raisin bombers

Following Germany’s surrender in May 1945, the country and its capital-Berlin-was divided. In East Berlin was the Soviets, in the west, the United States, Britain, and France, though the sectors was surrounded by the Soviets.

On 24 June 1948 the Soviets stopped almost all forms of traffic into West Berlin, especially the vital rail lines. It was the first battle of the Cold War. Stalin agreed that the blockade would be removed if the West gave in to remove the new western German Mark currency, but the Allies wouldn’t yield. If they gave in, the Russians would make more demands.

What followed was a massive airlift conducted by a multinational coalition. Lt. Gail Holverson landed in Berlin in June of that year with a film camera and approached a group of school children watching the aircraft land. They asked him questions about him and the planes. He gave the group of kids his only two packs of chewing gum so long as they didn’t fight over them. They didn’t and divided up the gum. Halvorsen told them he would come back with more candy. When asked how they would know if it was him, he said, “I’ll wiggle my wings”. Because of the devastation of Berlin the people didn’t have much. Halvorsen and his crew pooled together their candy rations and planned to drop them via parachute to the kids. Because of their weight they tied silk handkerchiefs to the candy.

The next day Halvorsen flew in his C-54 and wiggled his wings before dropped bars of chocolate and chewing gum attached to parachutes made from silk handkerchiefs he tied himself. The number of children gathered outside the base grew as “Uncle Wiggly Wings” came back time after time dropping his little chutes of candies to the kids.

It didn’t take long for news to get out of what he was doing. Though his CO wasn’t pleased, the amount of praise given by Germans and Americans at home showed that Halvorsen was a bright light in a dark time. Every day the lieutenant was showered in letters of affection from those at home and those in Germany and then came the donations of candies, gum, and more silk to make parachutes made by homemaker Dorothy Groeger and her friends.

Other pilots also followed Halvorsen dropping parachutes to the kids as they brought in the precious cargo of coal, food, medicine to West Berlin. This main operation was called Operation: Vittles, what Halvorsen started became known as Operation: Little Vittles. Although he went home in January 1949, Halvorsen passed on the operation to his friend Captain Lawrence Caskey. Operation: Little Vittles was in effect from 22 May 1948 to 13 May 1949. By the end, over 23 tons of candy had been dropped by 250,000 parachutes. Operation Vittles and Little Vittles was a success. West Berlin held and Stalin relented his blockade.

Halvorsen was showered with praise and awards during his time including the Presidential Gold Star and the Order of Merit of the Federal Republic of Germany, their highest award. He reenacted the candy drop over Berlin during the 20th anniversary of Operation Little Vittles. Some of those on the ground were the same children who watched the parachutes drop decades earlier. He also recreated drops over Kosovo and other war zones. Not only was candy dropped but soccer balls, teddy bears, and toys.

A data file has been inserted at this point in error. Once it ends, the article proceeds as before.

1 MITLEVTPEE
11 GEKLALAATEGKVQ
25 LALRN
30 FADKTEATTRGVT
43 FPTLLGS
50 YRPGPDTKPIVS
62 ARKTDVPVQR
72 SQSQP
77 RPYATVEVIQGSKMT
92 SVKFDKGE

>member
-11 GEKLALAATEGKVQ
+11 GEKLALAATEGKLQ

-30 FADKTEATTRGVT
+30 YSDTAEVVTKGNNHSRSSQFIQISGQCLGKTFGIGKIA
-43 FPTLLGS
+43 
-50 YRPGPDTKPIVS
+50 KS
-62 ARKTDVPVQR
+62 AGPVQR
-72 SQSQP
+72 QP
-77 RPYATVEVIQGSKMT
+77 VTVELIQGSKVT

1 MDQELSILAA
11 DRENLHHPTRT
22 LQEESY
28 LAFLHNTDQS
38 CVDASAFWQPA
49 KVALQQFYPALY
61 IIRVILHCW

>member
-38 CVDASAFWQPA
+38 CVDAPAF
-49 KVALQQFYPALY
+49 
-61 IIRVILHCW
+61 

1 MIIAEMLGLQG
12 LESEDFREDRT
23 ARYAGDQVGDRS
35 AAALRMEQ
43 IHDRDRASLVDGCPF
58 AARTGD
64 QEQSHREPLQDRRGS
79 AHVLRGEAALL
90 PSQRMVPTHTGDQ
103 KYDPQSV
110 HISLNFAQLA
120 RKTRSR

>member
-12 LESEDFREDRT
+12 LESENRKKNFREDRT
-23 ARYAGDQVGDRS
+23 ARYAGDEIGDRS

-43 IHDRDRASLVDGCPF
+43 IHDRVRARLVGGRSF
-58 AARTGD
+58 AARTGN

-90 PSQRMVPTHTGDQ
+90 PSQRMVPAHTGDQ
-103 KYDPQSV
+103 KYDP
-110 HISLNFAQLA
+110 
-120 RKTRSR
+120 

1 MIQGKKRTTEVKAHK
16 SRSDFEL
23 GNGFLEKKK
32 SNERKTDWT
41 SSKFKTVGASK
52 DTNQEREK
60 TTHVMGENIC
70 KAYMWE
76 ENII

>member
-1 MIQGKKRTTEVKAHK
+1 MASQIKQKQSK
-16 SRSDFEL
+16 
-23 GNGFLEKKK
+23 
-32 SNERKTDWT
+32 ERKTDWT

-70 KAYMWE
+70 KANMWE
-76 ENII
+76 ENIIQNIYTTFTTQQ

Halvorsen was nicknamed, Uncle Wiggly Wings, The Berlin Candy Bomber, and the Chocolate Bomber while his comrades were called “The Raisin Bombers” who brought a ray of hope in dark times to Berlin.

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Colonel Gail S. “Hal” Halvorsen (born October 10, 1920) is a retired career officer and command pilot in the United States Air Force known as the original Candy Bomber or the “Rosinenbomber” in Germany. He was born in Salt Lake City, Utah. He is best known for piloting C-47s and C-54s during the Berlin airlift (also known as “Operation Vittles”) during 1948–1949.

Shortly before landing at the Berlin Tempelhof Airport in the American sector of Berlin, Halvorsen would drop candy attached to parachutes to children below. This action, which was dubbed Operation Little Vittles and sparked similar efforts by other crews, was the source of the popular name for the pilots — the candy bombers. Halvorsen wanted to help raise the morale of the children during the time of uncertainty and privation.

Halvorsen started by giving a few treats to children watching the planes from outside the Tempelhof base. Wanting to give more, he promised to drop more candy from his plane the next day. Because the planes would arrive nearly every three minutes, the children naturally couldn’t distinguish his aircraft from the others. However, Halvorsen promised to wiggle the wings to identify himself, which led to his nickname “Onkel Wackelflügel” (“Uncle Wiggle Wings”). The other American candy bombers became known as the Rosinenbomber (Raisin Bombers). 

The operation was soon noticed by the press and gained widespread attention. A wave of public support led to donations which enabled Halvorsen and his crew to drop 850 pounds of candy. By the end of the airlift, around 25 plane crews had dropped 23 tons of chocolate, chewing gum, and other candies over various places in Berlin. 

Halvorsen’s actions as the original candy bomber had a substantial impact on the postwar perception of Americans in Germany and are still pointed to as a symbol of German-American relations.